• Legal compliance. Are all legal requirements and regulations around security, particularly where privacy and client data are concerned, being adhered to? For example, is General Data Protection Regulation (GDPR) being followed in the UK and EU? Is HIPAA being followed in the US?

It’s worth noting that cloud computing is typically more secure than traditional, on-premise systems. This is because a business will benefit from their own cybersecurity measures, as well as those used by their cloud service providers. These providers are responsible for keeping their cloud infrastructure up-to-date, and they’ll usually provide patches for bugs and other vulnerabilities as soon as they can. This is important because cyber threats are constantly evolving, so having the additional resources provided by a cloud provider can play a huge role in cybersecurity.

How does cloud security work?

Cloud security has a number of facets. According to Kaspersky, for example, every cloud security measure will aim to accomplish one or more of the following:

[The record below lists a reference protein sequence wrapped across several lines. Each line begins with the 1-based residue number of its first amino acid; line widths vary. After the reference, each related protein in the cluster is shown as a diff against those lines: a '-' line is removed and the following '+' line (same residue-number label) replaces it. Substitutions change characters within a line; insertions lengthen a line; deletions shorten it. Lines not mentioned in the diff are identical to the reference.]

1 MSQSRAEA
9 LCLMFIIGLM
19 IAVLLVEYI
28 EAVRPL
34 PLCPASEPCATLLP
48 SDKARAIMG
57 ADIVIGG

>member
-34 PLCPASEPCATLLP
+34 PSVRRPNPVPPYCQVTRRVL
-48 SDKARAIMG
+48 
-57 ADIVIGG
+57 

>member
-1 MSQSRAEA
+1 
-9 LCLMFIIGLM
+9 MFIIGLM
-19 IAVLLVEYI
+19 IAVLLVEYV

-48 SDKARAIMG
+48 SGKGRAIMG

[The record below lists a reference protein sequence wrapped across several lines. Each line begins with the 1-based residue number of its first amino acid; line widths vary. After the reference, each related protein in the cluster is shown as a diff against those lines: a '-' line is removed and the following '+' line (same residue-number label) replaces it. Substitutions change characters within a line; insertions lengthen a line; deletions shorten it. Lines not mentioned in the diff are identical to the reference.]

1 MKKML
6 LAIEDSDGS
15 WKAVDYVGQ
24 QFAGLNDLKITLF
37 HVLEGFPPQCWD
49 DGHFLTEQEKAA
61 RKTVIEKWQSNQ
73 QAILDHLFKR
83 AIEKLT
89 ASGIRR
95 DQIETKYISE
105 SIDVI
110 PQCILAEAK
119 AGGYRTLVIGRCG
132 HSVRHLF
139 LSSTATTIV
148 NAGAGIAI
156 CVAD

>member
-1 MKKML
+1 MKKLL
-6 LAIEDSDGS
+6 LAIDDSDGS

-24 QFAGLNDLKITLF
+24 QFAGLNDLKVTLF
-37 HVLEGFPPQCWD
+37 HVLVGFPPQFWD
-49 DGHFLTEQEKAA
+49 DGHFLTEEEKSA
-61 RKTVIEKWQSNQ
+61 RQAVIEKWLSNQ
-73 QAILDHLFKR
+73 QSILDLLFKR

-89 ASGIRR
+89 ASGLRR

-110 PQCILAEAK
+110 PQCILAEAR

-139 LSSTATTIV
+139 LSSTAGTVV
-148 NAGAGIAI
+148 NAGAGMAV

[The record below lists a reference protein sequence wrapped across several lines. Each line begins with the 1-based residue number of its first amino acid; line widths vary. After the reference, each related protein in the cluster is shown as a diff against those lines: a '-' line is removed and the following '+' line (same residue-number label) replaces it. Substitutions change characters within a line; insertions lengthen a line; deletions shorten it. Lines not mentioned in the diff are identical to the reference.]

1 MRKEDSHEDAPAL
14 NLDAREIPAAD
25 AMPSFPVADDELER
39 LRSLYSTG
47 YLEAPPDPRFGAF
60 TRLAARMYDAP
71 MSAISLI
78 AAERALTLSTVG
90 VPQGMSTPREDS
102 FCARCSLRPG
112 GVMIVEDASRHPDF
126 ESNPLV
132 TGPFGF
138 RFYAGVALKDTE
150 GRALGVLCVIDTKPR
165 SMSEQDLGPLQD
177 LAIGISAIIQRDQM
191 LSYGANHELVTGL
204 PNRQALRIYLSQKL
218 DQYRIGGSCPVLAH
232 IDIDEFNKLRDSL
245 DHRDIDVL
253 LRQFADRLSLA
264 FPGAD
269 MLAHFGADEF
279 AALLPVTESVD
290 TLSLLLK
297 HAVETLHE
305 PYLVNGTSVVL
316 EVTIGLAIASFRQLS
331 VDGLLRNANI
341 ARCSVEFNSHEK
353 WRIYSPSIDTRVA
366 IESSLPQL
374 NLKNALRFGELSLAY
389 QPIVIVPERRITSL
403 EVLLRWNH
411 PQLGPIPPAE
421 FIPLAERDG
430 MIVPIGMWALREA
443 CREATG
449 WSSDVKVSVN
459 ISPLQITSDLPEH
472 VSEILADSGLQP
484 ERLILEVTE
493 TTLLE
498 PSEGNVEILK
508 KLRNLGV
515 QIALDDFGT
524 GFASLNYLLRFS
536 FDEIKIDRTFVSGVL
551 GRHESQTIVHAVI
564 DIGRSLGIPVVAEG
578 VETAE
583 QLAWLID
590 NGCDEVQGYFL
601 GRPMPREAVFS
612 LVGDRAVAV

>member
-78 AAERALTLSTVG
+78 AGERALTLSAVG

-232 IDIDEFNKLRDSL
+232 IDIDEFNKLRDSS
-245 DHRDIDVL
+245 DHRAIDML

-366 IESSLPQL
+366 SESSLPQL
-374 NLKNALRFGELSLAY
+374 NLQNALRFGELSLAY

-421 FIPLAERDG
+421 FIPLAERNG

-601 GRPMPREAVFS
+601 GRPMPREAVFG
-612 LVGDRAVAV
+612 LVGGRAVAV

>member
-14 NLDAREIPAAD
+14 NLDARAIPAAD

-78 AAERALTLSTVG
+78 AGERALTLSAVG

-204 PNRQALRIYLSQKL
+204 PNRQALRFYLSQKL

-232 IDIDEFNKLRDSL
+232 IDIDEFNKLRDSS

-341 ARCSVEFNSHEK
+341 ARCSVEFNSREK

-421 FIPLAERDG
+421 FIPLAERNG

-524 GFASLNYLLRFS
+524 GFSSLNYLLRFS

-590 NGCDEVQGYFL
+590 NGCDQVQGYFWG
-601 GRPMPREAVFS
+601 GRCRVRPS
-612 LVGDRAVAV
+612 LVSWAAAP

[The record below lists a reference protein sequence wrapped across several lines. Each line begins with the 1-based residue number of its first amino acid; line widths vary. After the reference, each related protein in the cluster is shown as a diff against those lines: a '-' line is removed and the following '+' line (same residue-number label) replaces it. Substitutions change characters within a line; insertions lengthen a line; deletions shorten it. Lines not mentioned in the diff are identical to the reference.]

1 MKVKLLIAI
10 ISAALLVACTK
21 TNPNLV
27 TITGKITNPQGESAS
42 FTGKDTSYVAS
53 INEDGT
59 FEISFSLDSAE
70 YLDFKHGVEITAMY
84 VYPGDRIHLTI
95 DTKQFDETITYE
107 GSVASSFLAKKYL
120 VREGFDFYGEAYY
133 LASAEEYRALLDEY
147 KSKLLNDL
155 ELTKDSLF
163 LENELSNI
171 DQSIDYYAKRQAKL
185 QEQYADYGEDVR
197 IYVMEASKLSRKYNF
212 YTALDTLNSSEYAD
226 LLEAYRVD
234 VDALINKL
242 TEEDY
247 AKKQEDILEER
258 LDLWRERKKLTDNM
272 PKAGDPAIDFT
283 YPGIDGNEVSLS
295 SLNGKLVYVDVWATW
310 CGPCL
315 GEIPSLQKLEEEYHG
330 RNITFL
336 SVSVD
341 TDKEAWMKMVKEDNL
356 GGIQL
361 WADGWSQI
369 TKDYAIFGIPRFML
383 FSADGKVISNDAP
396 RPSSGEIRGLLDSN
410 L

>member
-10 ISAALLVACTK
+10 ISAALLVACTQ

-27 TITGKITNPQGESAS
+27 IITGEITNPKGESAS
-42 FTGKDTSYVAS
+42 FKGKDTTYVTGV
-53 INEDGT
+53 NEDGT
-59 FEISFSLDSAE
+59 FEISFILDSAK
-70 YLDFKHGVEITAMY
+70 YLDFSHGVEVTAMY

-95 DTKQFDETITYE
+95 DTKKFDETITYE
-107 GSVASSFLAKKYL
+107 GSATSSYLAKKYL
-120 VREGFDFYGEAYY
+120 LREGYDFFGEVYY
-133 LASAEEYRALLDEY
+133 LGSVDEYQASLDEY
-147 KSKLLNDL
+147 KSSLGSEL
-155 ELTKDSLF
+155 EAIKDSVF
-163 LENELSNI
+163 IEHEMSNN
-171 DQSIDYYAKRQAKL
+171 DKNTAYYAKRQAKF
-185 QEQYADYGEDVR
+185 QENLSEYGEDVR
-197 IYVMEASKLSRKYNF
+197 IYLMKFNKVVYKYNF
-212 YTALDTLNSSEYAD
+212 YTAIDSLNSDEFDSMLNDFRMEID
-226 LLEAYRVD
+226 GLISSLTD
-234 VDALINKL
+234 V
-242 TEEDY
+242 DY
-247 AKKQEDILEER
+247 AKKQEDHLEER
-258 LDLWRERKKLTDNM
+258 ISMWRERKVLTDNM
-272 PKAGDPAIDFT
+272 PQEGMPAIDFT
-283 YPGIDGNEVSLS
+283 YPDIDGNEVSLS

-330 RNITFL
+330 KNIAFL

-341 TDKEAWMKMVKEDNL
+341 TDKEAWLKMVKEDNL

• Enable data recovery in case of data loss.
  • Protect storage and networks against malicious data theft.
  • Deter human error or negligence that causes data leaks.
  • Reduce the impact of any data or system compromise.

Common measures include:

  • Implementing encryption measures and using a virtual private network (VPN) to keep data secure and private.
  • Setting up access control to ensure that users – even legitimate ones – cannot compromise sensitive data and systems. 
  • Using password management principles and multi-factor authentication to ensure only authorised users have access to the cloud.